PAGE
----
Hello, I'm Thorsten Beck,
I'm a professor of banking and finance at
Cass Business School at City University
London, and I've worked in the area of
financial development and financial
stability over the past 15 years or so.
The topic I'm going to talk about
today is: bank competition and
stability, friends or foes?
Stability concerns have been at
the centre of banking sector policies for
the last couple of decades,
and for good reason.
Throughout the world in both
developing and developed countries,
there have been a lot of banking crises.
They have been a lot of bank failures and
a lot of systemic banking crises where a
whole banking system has got into trouble.
The issue of how competition
affect stability is
per se an interesting question
not just for academics, but
very important for
policy makers and for practitioners.
In general economists like competition,
that's what we teach everybody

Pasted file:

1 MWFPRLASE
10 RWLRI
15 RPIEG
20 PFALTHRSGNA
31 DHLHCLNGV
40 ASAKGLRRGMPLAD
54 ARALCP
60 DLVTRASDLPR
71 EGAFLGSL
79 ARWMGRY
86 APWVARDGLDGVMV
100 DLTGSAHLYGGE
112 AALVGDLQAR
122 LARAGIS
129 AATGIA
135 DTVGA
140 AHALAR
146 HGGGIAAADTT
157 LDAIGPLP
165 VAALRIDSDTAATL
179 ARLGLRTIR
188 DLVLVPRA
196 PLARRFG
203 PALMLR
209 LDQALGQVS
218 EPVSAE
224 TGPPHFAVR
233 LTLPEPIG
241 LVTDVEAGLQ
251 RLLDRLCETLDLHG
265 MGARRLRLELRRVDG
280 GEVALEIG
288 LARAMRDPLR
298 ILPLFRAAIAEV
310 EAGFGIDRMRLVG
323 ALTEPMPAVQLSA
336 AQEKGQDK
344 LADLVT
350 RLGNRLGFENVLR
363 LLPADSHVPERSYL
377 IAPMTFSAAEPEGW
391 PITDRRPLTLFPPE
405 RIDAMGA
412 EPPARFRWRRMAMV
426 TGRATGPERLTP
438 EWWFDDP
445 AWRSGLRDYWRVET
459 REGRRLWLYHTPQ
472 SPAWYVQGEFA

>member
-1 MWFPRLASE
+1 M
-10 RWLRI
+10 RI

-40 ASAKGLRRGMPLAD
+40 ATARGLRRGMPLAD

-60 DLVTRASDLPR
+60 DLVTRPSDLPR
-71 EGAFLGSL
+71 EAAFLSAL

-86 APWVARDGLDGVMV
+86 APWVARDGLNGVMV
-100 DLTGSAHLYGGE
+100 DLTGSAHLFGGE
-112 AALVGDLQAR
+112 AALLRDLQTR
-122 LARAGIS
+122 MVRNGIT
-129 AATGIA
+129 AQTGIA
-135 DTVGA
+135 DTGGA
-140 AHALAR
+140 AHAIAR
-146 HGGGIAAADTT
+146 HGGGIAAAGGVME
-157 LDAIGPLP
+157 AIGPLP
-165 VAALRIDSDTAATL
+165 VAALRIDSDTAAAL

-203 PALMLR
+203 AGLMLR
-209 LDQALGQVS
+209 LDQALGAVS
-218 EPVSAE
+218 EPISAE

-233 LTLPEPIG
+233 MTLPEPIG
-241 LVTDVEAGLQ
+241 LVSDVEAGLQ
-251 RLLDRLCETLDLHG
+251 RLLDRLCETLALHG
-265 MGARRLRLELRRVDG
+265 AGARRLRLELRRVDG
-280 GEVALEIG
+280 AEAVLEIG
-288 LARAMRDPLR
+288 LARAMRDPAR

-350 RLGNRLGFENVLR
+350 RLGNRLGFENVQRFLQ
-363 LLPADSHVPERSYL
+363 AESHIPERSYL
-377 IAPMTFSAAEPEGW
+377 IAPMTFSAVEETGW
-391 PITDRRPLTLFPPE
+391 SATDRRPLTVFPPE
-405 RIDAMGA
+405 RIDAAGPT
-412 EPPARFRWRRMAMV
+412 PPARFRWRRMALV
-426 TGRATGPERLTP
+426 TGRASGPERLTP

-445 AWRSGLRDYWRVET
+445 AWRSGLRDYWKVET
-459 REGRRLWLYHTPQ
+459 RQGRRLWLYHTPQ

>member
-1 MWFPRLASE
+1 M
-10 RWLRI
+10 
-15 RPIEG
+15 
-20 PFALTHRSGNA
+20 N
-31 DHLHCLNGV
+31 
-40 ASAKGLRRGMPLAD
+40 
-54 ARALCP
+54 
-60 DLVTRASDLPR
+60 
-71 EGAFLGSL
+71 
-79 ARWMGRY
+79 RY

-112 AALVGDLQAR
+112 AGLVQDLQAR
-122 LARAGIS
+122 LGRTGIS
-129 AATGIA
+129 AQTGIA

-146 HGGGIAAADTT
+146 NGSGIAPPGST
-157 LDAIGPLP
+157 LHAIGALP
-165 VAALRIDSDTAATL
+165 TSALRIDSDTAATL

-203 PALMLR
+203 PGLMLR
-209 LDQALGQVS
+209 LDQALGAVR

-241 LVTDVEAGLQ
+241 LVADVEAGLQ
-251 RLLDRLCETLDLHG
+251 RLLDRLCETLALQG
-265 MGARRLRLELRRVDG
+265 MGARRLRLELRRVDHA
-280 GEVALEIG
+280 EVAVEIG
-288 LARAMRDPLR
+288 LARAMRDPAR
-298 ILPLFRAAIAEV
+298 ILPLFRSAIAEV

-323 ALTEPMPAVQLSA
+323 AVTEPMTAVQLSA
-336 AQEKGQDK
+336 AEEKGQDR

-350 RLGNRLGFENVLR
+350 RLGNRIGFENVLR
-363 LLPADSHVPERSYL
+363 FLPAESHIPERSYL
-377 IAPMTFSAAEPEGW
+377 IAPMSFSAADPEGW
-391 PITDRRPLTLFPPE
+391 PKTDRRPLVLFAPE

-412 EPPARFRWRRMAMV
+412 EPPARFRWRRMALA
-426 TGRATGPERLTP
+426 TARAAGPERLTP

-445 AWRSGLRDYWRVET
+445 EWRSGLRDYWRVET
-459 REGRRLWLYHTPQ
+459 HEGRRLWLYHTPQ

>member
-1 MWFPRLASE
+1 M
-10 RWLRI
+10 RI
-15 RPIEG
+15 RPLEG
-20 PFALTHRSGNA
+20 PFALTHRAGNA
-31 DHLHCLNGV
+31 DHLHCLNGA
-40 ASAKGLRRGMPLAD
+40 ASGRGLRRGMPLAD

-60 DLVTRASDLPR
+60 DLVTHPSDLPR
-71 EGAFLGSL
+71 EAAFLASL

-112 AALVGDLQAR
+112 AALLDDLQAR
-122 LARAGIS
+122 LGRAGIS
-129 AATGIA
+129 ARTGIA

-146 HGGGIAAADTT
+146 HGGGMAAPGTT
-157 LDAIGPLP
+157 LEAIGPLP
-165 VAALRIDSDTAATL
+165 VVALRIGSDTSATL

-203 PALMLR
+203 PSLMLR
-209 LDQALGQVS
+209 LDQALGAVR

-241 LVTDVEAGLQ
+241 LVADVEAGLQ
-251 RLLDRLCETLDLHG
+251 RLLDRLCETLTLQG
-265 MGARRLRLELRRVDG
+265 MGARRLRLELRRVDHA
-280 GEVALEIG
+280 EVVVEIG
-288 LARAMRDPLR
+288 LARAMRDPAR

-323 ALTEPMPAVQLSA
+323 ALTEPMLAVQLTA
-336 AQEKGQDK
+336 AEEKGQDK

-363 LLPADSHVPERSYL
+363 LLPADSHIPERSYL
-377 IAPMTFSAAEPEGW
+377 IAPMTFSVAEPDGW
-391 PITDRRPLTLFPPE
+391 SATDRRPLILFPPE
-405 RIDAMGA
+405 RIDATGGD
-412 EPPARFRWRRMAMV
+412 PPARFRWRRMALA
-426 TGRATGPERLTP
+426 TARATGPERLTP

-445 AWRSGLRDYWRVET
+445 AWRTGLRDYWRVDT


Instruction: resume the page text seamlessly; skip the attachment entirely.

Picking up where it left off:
in their very first courses.
In the financial sector, especially in
the banking system on the other hand,
the role of competition
is quite controversial.
On one hand, having less competition
might actually give incentives for
banks to engage in long-term relationships
with firms, their borrowers.
On the other hand, not having enough
competition might hamper innovation and
might reduce the benefits for
customers of financial services.
Similarly on the stability side,
restrictions on competition have often
been justified with
the risk of bank failure,
with the risk of banks' stability.
Over the past couple of decades what we
have been observing across the world is
a trend towards consolidation, meaning
a more concentrated banking system and
Again this makes the question of
the relationship between bank competition,
bank market structure and
bank stability a very relevant one.